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Old 02-15-2007, 03:30 PM   #359
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A, you know and I know that most of our laws are based on moral judgments somewhere down the line.
Morality and reason can end with the same results; I don't want murder to be punished because it feels morally wrong, I want it to be punished because it deprives another individual of their liberties and inflicts harm. If I strongly believed a foetus to be an individual human being then I would argue just as strongly against abortion but as it stands a foetus is more like a brain dead body than a sentient human being.

As for the role of science it's role is to achieve the closest approximation of objective fact not answer the ethical considerations, science should be amoral, apolitical and unbiased, what it actually ends up as in the real world is a bit more nuanced.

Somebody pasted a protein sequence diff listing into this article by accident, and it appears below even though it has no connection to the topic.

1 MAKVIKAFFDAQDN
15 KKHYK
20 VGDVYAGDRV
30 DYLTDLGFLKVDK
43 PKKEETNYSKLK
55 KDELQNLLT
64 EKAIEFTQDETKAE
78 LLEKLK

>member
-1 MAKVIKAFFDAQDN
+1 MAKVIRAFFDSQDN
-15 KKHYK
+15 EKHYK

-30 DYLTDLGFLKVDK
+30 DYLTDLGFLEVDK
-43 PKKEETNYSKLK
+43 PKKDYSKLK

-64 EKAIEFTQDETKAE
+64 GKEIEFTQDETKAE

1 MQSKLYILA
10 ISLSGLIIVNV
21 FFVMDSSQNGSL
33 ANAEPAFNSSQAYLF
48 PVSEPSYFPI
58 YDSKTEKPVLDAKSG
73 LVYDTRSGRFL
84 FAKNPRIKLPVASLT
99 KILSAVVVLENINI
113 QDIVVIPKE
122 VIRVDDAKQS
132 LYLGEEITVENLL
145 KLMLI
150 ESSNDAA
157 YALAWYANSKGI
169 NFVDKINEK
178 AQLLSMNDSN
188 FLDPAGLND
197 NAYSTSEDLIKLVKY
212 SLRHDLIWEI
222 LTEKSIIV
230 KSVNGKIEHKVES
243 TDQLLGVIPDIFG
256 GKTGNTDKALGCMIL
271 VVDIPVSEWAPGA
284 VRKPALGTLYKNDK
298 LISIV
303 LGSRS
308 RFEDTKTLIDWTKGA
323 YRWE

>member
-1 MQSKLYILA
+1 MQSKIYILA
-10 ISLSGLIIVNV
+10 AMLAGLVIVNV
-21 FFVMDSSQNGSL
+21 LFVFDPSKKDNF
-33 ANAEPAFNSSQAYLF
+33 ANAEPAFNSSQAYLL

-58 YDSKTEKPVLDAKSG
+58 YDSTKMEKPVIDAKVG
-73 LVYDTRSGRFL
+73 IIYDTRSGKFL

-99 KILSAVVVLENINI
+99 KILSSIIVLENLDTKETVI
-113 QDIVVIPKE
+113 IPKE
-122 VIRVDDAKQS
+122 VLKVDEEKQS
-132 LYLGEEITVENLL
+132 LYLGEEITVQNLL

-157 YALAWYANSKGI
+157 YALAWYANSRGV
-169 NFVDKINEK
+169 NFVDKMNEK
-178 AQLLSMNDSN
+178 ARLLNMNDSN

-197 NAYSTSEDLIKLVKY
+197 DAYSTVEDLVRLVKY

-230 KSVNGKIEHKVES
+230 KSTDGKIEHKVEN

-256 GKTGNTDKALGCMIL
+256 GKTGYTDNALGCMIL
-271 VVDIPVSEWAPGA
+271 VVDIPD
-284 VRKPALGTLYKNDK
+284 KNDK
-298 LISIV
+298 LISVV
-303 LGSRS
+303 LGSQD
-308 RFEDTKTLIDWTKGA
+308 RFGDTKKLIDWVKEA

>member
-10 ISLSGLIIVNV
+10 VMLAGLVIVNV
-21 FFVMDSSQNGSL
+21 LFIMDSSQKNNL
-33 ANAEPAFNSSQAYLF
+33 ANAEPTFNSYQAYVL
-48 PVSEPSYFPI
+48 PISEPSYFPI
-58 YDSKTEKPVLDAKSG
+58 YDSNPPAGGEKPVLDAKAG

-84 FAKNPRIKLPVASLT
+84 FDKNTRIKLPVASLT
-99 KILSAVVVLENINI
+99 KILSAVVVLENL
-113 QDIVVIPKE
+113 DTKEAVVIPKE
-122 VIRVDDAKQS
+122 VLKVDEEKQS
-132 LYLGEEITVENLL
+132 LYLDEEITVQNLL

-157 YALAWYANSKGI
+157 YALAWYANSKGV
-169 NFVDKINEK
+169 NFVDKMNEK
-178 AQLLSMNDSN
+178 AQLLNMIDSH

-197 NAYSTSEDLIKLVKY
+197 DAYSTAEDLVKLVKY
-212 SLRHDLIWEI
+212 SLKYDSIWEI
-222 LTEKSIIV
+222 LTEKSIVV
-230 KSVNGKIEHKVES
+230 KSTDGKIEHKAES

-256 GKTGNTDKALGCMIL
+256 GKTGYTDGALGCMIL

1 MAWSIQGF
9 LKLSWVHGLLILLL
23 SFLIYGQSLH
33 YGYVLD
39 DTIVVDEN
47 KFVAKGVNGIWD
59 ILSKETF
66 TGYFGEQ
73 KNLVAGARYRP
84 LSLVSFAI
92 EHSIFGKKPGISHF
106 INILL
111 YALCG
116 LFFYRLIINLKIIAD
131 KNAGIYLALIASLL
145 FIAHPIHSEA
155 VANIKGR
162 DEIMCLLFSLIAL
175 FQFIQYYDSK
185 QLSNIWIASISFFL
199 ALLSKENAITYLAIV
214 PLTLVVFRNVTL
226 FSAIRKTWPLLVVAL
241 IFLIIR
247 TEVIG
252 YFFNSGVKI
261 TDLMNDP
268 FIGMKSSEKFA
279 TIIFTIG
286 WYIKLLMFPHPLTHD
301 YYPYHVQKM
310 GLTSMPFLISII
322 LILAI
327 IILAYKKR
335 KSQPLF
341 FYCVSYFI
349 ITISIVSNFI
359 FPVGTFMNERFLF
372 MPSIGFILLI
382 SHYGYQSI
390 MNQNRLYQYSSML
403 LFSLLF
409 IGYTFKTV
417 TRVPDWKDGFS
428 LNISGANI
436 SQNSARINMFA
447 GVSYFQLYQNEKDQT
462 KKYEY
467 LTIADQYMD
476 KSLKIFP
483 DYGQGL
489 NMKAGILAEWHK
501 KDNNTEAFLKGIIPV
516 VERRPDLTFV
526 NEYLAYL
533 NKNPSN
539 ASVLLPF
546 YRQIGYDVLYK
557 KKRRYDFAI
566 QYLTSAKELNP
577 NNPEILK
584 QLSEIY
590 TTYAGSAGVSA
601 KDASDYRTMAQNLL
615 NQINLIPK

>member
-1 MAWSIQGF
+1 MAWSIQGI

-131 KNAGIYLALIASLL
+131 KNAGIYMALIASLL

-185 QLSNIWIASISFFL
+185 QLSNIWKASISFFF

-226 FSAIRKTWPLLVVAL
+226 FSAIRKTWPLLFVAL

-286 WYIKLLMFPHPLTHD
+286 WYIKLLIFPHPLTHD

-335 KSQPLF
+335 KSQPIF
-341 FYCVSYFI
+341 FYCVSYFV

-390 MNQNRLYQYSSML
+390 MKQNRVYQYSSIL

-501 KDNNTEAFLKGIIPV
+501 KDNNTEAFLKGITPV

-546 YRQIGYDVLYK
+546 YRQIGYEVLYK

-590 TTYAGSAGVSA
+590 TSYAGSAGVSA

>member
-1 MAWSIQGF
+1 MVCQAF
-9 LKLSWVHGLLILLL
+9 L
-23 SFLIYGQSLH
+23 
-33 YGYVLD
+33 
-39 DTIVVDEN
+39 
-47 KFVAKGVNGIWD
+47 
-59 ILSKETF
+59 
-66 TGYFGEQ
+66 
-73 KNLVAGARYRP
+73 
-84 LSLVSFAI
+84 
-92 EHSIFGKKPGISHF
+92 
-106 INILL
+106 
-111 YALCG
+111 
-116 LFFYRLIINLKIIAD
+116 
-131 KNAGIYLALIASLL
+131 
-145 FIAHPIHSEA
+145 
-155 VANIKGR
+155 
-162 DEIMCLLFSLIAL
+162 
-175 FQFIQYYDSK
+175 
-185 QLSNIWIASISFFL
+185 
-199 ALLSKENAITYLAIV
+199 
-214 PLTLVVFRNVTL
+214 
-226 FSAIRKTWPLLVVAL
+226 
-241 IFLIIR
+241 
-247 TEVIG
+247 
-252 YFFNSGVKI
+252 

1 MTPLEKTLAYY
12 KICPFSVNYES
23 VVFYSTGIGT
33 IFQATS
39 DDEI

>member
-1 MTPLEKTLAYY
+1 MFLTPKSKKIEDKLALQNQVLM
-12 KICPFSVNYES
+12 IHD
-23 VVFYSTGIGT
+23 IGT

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Old 02-15-2007, 03:34 PM   #360
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I should have just avoided this thread. I find myself vehemently disagreeing with good posters who I agree with 90% of the time, and honestly it makes me uncomfortable. Now I went & posted that & 3/4 of this place will think I'm an idiot, or worse.
No one's going to think that, and most everyone in the thread is likely feeling some amount of the same thing. It's so hard to come to terms with the reality that people just do approach and perceive this issue incredibly differently, and that the reasons for that are way more complex and intractable than anyone's 'stupidity' or 'blindness' or whatever word seems to fit the emotional shoe at the time. But you do have to come terms with it nonetheless, and part of that is recognizing that it's unreasonable to make whoever you're debating with at the moment bear the full brunt of your frustrations with things society in general is deeply divided over, for very complicated reasons. It sounds like you understand that very well.